Theresa May’s lead role in the Brexit soap opera looks destined to end soon. It’s difficult to see how she could have alienated more people, had she been trying! So, I’ll end here as I ended my speech on Saturday, with a direct message for the Prime Minister, from Brits all over the EU: “You are not on my side. You do not speak for me. It’s time to pack your bags and leave!”

The UK is not leaving the EU on Friday March 29th – but wouldn’t that be a great day for May to make her exit!

By Sue Wilson – Chair of Bremain in Spain, a member of the British in Europe coalition.

 

 

 

 

 

 

 

 

 

 

 

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BRITS IN EUROPE

Brits in Europe won right to vote for life in UK but questions remain

After years of campaigns and promises British citizens living abroad finally won the lifelong right to vote in UK general elections in April 2022. But campaigners say more needs to be done to allow all those Britons abroad to be able cast their votes easily.

Brits in Europe won right to vote for life in UK but questions remain

What’s in the law?

The Elections Act 2022 introduced several changes to the current legislation on electoral participation. Among these, it removed the rule by which British citizens lose their voting rights in the UK if they have lived abroad for more than 15 years

The new rules also abolished the requirement to have been previously registered in the UK electoral roll to become an overseas voter. In addition, the registration in the electoral roll will now last up to three years instead of only one year.

It is estimated that these changes could increase the number of overseas voter registrations by some 3 million. But the way new measures will be applied in practice is still to be defined.

READ ALSO: ‘Mixed feelings’ – British citizens in Europe finally get right to vote for life

Defining the practicalities

Under the new law, Britons living abroad will have to register to vote in the last place they were registered in the UK. This means that people who have never lived in the UK will be ineligible to vote, regardless of how long they have been overseas, while those who left when they were children will be able to use a parent or guardian’s address.

But given that the UK does not require residents to register with local councils, how to prove previous UK residence? “Typical documents accepted as a proof of residence are Council tax or utilities bills, but not everyone will have them or will have kept them in an international move,” says Fiona Godfrey, co-founder of the British in Europe coalition.

Ballot papers are pictured in stacks in a count centre as part of the 2019 UK general election. (Photo by ANDY BUCHANAN / AFP)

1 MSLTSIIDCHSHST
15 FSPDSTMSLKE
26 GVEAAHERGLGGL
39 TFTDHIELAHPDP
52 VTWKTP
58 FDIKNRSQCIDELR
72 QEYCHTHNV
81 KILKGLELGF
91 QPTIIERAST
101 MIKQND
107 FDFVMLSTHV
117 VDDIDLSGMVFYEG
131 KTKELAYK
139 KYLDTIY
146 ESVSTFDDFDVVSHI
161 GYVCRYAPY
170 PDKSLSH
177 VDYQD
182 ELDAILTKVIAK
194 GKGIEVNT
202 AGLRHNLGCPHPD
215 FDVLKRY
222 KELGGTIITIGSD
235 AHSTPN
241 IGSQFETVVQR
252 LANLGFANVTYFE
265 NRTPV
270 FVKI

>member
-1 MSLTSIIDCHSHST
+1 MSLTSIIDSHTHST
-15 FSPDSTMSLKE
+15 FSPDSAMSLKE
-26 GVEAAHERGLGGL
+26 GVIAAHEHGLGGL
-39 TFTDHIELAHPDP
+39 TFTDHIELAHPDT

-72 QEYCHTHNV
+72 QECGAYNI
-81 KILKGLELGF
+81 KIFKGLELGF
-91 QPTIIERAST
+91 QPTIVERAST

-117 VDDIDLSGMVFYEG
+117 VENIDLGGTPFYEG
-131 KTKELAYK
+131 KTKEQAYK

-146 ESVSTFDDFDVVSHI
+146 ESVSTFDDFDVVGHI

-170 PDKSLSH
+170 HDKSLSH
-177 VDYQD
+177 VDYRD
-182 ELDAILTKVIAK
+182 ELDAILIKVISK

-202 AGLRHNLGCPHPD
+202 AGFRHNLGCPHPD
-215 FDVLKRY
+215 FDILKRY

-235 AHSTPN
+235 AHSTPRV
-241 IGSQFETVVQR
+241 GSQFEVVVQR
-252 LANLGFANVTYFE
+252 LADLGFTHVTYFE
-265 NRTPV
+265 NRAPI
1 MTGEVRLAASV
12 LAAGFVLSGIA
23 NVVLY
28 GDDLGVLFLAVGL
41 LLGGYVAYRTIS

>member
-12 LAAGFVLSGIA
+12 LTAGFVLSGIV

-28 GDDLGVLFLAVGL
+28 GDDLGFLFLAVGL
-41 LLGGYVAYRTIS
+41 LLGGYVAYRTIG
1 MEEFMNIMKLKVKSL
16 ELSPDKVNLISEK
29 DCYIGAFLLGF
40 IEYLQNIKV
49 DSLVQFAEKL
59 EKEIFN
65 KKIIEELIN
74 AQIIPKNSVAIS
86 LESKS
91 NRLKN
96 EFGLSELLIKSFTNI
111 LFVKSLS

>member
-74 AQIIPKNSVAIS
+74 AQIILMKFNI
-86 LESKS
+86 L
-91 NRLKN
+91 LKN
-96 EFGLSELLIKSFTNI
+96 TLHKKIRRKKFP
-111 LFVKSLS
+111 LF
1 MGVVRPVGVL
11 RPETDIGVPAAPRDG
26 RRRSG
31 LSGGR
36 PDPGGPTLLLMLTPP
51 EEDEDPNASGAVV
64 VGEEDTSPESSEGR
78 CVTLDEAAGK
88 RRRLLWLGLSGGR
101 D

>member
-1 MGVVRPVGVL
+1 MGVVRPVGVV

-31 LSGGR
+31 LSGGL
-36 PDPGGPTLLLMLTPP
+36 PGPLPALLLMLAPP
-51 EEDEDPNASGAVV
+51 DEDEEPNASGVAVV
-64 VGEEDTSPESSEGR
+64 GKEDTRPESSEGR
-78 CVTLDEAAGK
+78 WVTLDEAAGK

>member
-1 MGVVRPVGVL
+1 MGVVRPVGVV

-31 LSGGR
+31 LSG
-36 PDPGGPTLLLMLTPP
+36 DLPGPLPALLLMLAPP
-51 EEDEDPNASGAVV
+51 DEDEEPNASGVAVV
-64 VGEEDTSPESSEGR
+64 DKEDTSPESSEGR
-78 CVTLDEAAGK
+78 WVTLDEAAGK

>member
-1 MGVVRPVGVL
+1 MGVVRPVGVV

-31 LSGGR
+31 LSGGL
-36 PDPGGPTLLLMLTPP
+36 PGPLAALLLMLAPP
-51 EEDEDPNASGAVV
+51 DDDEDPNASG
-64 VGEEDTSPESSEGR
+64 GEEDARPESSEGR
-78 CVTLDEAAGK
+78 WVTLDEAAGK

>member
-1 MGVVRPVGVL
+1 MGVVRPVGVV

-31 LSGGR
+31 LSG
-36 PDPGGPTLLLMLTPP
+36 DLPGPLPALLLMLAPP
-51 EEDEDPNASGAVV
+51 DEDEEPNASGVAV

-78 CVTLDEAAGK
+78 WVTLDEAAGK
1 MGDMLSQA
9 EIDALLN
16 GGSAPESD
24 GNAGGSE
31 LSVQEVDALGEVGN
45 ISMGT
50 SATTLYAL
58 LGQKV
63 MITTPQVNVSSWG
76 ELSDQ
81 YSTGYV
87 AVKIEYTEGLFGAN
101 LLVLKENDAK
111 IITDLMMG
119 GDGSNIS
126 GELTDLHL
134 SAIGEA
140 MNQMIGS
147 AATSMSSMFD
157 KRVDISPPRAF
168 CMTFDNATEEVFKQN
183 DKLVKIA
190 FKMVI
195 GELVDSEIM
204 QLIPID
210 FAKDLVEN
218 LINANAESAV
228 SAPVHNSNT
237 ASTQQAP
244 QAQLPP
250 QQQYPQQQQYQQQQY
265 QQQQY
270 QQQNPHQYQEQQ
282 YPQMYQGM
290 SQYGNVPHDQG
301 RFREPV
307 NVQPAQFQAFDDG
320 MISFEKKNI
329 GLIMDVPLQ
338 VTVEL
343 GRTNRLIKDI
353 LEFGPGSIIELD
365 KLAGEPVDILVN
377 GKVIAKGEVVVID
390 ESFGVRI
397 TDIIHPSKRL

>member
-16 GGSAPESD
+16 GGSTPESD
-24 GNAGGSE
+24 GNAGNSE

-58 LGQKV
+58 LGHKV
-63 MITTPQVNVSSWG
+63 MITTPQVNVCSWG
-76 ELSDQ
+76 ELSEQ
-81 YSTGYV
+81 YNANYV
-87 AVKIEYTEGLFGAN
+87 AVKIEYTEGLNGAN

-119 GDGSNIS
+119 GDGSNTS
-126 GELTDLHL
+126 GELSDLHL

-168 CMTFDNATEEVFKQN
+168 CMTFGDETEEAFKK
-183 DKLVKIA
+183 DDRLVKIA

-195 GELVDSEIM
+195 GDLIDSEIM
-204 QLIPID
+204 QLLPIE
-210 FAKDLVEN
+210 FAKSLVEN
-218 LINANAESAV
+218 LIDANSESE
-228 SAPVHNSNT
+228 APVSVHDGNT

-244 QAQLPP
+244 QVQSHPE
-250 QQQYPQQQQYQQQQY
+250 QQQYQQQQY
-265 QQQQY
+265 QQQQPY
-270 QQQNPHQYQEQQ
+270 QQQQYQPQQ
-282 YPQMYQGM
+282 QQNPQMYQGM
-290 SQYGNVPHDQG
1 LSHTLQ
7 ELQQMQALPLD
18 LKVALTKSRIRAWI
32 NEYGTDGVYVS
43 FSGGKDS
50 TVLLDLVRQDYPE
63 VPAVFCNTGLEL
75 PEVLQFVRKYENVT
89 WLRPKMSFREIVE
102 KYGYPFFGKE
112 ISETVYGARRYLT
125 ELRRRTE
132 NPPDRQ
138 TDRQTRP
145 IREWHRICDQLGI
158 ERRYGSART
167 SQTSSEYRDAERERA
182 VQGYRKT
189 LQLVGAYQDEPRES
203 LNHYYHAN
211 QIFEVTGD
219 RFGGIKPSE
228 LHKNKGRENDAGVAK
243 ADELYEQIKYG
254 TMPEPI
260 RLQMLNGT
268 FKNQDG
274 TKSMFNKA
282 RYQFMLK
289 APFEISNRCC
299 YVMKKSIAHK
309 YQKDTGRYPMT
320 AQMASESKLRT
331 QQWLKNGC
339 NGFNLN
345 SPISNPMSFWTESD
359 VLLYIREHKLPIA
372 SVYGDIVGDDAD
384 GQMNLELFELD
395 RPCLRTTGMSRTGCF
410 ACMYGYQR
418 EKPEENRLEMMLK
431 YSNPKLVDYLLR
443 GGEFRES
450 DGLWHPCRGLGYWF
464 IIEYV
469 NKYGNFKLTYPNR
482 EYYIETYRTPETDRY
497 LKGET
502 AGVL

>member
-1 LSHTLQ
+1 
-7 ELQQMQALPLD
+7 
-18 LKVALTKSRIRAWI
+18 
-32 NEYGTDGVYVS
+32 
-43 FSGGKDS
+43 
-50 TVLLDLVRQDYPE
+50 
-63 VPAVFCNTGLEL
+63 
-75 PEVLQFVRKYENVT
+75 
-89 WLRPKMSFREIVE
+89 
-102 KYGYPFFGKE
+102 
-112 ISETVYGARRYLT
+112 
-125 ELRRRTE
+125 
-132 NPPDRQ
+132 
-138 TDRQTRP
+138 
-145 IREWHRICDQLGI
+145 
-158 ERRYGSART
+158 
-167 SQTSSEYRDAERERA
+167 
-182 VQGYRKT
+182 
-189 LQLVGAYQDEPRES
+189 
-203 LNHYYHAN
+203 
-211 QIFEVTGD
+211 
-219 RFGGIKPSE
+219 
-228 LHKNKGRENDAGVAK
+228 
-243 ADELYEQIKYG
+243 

Other questions concern how people will effectively cast their ballot. UK citizens overseas will be able to vote by post or by proxy or in person at their polling station if they are in the UK at the time of the election. However, few people are likely to travel to the UK for an election and in the past there have problems and delays with postal voting.

The Electoral Commission has recommended that overseas electors appoint a proxy to vote on their behalf. But who could that be for people who have been away from their constituency for a long time?

New secondary legislation will have to answer these questions, defining how to be included in the electoral roll and how to exercise the voting right in practice.

According to British in Europe, the government should present draft legislation in the first half of the year so that the parliament can adopt it before summer and registrations of overseas voters can start in the autumn.

British in Europe survey

British in Europe are currently running a survey to understand the difficulties UK citizens abroad may face in the registration and voting process, as well as their intention to participate in elections.

The survey asks for instance which documents people can access to prove their previous residence in the UK, what problems they had voting in the past, and if and how they plan to vote in the future.

“We need to get an up-to-date picture of British citizens living around the world and have information to make recommendations to the government, as it prepares secondary legislation,” Godfrey said. “If millions of people will exercise their voting rights, there will be consequences for council registration offices, post office and authorities that will manage the process, among other things” she argued.

The right to vote concerns only UK parliamentary elections and national referendums, not elections in the devolved administrations of Scotland, Wales and Northern Ireland, or at local level.

The survey is open to UK citizens living anywhere in the world and is available at this link.